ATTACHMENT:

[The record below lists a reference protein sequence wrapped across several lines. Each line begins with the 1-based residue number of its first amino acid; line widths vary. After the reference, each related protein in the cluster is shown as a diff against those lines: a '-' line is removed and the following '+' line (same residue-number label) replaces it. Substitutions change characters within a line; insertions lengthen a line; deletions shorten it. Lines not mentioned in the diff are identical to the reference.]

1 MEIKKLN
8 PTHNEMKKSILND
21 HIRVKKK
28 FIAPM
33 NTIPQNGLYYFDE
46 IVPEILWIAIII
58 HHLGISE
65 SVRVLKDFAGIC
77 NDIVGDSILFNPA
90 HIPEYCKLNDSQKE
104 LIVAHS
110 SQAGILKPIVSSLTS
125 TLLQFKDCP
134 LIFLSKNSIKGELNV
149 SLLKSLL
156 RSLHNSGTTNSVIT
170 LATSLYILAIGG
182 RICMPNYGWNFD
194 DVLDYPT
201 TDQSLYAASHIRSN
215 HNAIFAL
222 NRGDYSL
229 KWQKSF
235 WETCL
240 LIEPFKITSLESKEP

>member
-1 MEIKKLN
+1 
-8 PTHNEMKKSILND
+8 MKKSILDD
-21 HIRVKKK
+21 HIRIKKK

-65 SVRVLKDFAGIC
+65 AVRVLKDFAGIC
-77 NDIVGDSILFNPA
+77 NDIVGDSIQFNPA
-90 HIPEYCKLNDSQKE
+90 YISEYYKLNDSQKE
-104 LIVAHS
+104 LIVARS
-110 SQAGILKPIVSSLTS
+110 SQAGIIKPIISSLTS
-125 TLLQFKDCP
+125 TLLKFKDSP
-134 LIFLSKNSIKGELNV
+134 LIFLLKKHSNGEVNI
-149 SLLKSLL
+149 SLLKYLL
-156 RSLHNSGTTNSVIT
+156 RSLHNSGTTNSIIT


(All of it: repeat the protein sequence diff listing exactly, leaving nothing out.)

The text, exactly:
[The record below lists a reference protein sequence wrapped across several lines. Each line begins with the 1-based residue number of its first amino acid; line widths vary. After the reference, each related protein in the cluster is shown as a diff against those lines: a '-' line is removed and the following '+' line (same residue-number label) replaces it. Substitutions change characters within a line; insertions lengthen a line; deletions shorten it. Lines not mentioned in the diff are identical to the reference.]

1 MEIKKLN
8 PTHNEMKKSILND
21 HIRVKKK
28 FIAPM
33 NTIPQNGLYYFDE
46 IVPEILWIAIII
58 HHLGISE
65 SVRVLKDFAGIC
77 NDIVGDSILFNPA
90 HIPEYCKLNDSQKE
104 LIVAHS
110 SQAGILKPIVSSLTS
125 TLLQFKDCP
134 LIFLSKNSIKGELNV
149 SLLKSLL
156 RSLHNSGTTNSVIT
170 LATSLYILAIGG
182 RICMPNYGWNFD
194 DVLDYPT
201 TDQSLYAASHIRSN
215 HNAIFAL
222 NRGDYSL
229 KWQKSF
235 WETCL
240 LIEPFKITSLESKEP

>member
-1 MEIKKLN
+1 
-8 PTHNEMKKSILND
+8 MKKSILDD
-21 HIRVKKK
+21 HIRIKKK

-65 SVRVLKDFAGIC
+65 AVRVLKDFAGIC
-77 NDIVGDSILFNPA
+77 NDIVGDSIQFNPA
-90 HIPEYCKLNDSQKE
+90 YISEYYKLNDSQKE
-104 LIVAHS
+104 LIVARS
-110 SQAGILKPIVSSLTS
+110 SQAGIIKPIISSLTS
-125 TLLQFKDCP
+125 TLLKFKDSP
-134 LIFLSKNSIKGELNV
+134 LIFLLKKHSNGEVNI
-149 SLLKSLL
+149 SLLKYLL
-156 RSLHNSGTTNSVIT
+156 RSLHNSGTTNSIIT